We strolled some of High Street (after we got our pictures with Hamilton, of course), and found a number of galleries, coffee shops, a brewery, and more. We didn’t have time to stop in all of them, but we poked our heads into the InsideOut Studio.
InsideOut serves adults with disabilities, providing them studio space to create artwork and gallery space to exhibit it.
There’s a variety of beautiful pieces, ranging from paintings to glass work. Special note: if you’ve completed your Donut Trail passport and are wearing your T-shirt, you can stop by InsideOut to get a special glass ornament as a reward.
Like I said, we were really intrigued by Hamilton and its arts scene. The curator at InsideOut suggested a couple other galleries to explore during future visits.
Hamilton itself features a lot of public art, which I love to see. It enhances the experience of any town, large or small, for both visitors and residents. Even in our brief time there, we spotted murals featuring famous books like Homer Price.
And sidewalk sculptures.
And of course more murals of Alexander Hamilton!
After posing with Hamilton, we visited Kelly’s Bakery and Mimi’s Bakery in Hamilton for – you guessed it – more donuts.
We wanted to stay longer, but we were set to explore Pyramid Hill Sculpture Park, located on a hill just across the Great Miami River from downtown Hamilton. Pyramid Hill opened in 1996 on property owned by Harry T. Wilks, a Miami University alum, attorney, and philanthropist. Wilks purchased the land with the intention of building a house there (which he did – there’s a private residence built partly underground with a glass pyramid skylight!), but decided to convert the land into an outdoor sculpture garden and museum for all to enjoy. The park spans roughly 300 acres on rolling hills above the city. You check in at the visitor’s center to pay admission ($8 for adults, $3 for kids 6-12), and if you want, rent a golf cart ($20/hour) to roll through the park.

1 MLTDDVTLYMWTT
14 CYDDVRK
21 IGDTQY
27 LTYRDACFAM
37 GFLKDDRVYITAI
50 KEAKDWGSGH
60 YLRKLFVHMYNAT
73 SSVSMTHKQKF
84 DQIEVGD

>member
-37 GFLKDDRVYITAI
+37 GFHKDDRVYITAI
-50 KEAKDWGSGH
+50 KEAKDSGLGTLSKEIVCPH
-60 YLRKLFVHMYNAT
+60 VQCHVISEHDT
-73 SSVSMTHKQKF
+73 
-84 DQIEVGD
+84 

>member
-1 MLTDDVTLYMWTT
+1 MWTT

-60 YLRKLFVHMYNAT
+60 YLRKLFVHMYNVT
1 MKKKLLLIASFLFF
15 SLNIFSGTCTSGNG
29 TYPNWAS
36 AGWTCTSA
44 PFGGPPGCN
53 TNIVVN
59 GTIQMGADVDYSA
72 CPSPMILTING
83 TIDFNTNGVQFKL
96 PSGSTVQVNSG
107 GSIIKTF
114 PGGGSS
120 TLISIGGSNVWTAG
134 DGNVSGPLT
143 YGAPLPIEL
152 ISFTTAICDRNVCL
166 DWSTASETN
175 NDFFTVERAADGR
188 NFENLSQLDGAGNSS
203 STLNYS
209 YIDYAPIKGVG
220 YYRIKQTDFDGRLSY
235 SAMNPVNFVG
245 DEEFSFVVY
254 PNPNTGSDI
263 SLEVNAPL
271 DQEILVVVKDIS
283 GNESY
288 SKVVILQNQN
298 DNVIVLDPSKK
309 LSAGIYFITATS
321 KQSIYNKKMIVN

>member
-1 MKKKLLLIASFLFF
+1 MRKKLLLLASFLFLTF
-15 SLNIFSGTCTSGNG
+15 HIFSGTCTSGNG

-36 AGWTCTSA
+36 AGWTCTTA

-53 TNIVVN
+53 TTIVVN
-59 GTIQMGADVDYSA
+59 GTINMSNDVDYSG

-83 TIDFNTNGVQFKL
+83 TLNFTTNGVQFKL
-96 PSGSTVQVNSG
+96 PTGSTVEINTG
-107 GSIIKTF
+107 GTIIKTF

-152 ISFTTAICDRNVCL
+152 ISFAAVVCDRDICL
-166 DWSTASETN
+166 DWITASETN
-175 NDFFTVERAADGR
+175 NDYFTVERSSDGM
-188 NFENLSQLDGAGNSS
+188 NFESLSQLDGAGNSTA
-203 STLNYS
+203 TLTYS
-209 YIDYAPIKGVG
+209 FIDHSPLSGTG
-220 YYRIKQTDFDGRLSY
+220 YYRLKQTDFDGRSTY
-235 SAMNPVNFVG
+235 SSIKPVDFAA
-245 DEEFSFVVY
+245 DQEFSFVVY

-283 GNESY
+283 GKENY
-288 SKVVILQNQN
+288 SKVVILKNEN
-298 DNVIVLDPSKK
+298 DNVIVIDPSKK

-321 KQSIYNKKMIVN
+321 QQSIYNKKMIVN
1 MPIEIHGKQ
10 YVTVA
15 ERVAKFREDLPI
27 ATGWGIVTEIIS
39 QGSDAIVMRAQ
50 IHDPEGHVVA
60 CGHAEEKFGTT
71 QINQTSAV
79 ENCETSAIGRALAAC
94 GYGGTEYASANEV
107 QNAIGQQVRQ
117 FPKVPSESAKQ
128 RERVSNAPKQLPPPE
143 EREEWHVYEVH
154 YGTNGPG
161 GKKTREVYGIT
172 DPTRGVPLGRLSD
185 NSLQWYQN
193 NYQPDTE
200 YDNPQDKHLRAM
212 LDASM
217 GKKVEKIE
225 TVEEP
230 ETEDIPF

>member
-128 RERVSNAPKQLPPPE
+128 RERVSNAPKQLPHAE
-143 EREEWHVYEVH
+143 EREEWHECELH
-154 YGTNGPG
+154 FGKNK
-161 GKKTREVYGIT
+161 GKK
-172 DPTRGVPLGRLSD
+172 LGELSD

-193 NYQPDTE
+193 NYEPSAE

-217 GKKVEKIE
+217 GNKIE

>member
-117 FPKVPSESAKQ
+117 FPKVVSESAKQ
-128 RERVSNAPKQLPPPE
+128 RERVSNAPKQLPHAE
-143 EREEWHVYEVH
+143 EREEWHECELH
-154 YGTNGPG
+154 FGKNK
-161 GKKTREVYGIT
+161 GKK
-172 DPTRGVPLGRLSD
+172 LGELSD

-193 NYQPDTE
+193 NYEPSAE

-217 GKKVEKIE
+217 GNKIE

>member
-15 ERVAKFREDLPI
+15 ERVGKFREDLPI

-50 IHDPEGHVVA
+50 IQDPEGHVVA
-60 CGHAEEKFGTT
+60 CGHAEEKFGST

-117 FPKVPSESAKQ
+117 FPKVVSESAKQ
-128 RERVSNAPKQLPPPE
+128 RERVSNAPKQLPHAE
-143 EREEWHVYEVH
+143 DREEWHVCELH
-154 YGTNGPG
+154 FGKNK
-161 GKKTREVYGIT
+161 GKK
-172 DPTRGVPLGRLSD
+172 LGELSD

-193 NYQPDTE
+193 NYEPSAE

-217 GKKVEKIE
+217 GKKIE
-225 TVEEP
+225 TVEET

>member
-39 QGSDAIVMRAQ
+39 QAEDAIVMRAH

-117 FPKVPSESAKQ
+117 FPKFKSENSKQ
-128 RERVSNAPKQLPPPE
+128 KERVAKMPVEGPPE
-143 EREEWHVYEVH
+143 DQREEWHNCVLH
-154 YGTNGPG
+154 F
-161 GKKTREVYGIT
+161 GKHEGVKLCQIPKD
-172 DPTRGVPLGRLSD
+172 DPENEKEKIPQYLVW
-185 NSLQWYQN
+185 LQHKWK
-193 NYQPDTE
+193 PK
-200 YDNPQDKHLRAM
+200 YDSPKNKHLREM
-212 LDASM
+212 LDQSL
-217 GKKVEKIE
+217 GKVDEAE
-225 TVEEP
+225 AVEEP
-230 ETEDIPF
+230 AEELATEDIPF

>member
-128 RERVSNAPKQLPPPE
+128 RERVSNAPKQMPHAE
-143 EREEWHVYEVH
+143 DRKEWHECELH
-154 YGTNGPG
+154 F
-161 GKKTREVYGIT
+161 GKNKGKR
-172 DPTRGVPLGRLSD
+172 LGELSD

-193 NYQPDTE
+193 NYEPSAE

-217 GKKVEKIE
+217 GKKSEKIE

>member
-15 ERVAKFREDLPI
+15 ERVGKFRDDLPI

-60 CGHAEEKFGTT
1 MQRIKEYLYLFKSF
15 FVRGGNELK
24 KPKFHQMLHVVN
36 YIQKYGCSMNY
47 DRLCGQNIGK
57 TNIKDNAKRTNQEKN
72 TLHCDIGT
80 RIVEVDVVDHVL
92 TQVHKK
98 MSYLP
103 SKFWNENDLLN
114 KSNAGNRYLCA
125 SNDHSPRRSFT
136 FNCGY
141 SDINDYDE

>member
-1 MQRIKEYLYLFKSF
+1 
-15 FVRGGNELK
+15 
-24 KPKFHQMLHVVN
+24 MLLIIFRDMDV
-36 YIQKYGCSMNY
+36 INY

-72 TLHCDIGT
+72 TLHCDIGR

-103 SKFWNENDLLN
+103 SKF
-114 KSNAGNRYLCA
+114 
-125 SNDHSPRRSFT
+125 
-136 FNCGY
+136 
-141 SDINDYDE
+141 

As we drove around the park and visited the museum, we found ourselves wondering why we haven’t heard of Pyramid Hill before. The park is filled with over 65 sculptures of all kids – stone, metal, wood – some abstract, some realistic, some stationary, some moving, all blending wonderfully with the landscape. We stuck to a one-mile loop, although there are plenty of little stops along the way, including viewing areas with benches or great spots for picnics. You can touch the sculptures, they said, although not climb on them. Lots of great interactions for the kiddos.
Also on the property is a stone house dating back to 1820.
And smack dab in the middle of the park… is a world-class museum. The grounds around the 10,000 square foot museum are beautiful (I can imagine they’d be a perfect wedding backdrop).
The museum holds a collection of ancient Greek, Roman, Egyptian, and Etruscan sculptures.
It’s not large, but we found ourselves amazed as we strolled the rooms, staring at detailed sculptures, masks, pottery, and mosaics dating back thousands of years.
We had no idea we’d find such pieces in the middle of a park in southwestern Ohio.
Even before we left Pyramid Hill, we were planning a return trip. There’s more so much more to explore, including hiking trails throughout it.
Disclaimer: accommodations and attractions were arranged by the Butler County Visitors Bureau. Photos and opinions are my own.